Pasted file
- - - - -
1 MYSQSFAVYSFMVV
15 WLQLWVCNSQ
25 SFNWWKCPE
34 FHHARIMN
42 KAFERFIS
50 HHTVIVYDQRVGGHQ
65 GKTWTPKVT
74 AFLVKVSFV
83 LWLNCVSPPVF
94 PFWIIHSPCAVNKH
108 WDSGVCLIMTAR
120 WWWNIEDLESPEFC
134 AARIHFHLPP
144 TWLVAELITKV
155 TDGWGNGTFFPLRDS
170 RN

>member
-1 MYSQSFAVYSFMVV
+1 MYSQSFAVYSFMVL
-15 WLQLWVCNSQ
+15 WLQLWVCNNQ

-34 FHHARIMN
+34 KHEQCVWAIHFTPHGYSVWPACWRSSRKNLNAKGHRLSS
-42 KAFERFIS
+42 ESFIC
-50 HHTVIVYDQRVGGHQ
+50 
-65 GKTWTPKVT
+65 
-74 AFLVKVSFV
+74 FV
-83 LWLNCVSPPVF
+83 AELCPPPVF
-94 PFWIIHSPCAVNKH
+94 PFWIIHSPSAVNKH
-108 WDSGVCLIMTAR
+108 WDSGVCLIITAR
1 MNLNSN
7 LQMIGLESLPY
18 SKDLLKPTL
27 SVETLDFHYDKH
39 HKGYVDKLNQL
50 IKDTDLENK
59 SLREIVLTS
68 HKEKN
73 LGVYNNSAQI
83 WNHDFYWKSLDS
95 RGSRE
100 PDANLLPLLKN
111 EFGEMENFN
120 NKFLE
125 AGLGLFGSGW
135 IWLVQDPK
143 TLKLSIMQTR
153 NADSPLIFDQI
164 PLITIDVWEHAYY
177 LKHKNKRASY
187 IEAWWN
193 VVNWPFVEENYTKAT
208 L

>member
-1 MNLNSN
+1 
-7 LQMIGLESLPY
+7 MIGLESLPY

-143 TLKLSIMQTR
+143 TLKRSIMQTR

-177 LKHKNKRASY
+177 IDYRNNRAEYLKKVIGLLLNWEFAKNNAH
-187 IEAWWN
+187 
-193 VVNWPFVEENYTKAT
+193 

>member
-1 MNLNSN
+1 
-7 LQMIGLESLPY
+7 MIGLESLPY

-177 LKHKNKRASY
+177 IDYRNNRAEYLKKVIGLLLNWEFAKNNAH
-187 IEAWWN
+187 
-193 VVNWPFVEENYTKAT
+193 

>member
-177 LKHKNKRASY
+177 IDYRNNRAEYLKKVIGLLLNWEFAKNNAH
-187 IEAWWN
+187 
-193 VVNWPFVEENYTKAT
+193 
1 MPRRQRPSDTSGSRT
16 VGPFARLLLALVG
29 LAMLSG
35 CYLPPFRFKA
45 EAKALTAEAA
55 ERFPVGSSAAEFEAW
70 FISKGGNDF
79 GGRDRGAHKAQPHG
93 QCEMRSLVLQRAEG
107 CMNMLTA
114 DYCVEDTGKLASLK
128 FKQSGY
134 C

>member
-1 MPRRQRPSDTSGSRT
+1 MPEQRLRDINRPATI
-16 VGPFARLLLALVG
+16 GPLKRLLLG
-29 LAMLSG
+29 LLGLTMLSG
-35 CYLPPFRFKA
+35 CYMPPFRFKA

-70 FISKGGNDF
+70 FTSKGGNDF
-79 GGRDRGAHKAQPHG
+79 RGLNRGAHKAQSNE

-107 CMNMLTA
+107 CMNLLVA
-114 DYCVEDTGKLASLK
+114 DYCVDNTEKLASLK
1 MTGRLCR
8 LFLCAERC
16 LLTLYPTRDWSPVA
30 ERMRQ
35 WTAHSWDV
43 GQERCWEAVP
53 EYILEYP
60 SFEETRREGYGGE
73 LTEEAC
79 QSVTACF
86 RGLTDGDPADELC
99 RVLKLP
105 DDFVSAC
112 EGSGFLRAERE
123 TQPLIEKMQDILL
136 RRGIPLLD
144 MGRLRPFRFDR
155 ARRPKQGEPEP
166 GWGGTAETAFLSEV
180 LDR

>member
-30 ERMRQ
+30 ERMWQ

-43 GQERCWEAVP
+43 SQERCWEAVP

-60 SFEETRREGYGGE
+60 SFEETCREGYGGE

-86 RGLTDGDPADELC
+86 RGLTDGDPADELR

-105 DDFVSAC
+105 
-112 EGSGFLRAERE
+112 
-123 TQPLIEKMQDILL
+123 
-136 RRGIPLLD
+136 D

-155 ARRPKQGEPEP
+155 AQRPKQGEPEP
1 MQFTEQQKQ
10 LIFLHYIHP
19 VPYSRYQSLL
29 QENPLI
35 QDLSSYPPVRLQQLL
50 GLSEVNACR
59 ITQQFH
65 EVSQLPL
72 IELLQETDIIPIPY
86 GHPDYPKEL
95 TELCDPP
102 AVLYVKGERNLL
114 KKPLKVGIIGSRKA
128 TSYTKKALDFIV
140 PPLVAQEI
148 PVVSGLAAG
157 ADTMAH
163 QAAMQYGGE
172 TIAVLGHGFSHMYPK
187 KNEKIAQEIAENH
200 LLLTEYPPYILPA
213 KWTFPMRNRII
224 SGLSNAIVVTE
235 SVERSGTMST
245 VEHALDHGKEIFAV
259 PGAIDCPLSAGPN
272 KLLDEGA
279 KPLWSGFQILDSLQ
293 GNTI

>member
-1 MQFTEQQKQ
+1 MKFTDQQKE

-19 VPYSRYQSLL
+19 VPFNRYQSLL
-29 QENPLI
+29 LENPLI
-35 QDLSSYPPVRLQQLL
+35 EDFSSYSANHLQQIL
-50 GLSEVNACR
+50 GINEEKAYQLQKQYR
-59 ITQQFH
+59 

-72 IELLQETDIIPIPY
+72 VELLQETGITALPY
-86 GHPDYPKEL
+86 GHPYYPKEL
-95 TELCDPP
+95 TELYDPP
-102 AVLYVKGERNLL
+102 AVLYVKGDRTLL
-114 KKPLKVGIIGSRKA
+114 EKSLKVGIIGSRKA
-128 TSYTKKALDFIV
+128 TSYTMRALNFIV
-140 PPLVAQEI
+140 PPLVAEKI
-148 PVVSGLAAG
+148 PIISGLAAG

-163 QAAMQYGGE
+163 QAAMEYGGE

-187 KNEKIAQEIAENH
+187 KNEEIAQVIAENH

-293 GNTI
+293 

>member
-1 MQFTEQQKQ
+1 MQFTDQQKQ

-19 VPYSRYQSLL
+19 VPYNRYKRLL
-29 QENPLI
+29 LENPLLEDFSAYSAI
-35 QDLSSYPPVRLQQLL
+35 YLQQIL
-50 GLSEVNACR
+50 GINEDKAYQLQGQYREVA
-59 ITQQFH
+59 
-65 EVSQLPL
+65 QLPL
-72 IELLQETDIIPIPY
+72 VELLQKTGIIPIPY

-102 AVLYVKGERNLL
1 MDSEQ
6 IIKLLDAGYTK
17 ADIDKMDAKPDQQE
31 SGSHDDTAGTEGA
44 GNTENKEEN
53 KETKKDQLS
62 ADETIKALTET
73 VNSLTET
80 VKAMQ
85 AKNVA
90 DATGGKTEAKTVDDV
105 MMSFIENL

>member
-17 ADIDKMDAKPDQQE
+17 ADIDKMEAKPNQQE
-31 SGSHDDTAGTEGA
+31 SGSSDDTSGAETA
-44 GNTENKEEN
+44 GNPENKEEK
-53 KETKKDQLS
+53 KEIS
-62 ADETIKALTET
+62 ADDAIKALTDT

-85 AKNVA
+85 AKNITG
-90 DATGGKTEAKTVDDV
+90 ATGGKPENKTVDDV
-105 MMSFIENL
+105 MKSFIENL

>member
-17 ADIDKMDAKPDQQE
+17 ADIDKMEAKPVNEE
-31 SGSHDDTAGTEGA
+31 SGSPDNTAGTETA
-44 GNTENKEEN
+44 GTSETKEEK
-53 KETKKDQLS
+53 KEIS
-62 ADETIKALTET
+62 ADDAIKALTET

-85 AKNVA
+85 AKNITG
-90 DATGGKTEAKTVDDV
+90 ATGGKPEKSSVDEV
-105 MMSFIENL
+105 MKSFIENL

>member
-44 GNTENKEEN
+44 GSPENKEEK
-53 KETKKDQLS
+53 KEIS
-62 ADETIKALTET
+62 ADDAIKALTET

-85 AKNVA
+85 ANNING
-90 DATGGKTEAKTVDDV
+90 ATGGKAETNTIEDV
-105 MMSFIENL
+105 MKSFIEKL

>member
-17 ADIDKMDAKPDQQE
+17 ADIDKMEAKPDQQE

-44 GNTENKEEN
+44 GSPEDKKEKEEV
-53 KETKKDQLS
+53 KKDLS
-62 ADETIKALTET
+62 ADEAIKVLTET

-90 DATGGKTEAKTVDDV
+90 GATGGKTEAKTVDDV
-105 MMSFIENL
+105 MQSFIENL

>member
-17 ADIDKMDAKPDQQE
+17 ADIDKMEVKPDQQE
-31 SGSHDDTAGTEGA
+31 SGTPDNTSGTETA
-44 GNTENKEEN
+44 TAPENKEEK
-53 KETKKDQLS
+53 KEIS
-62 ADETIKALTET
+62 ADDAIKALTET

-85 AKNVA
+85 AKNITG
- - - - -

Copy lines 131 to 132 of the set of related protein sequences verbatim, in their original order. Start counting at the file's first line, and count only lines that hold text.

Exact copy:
79 QSVTACF
86 RGLTDGDPADELC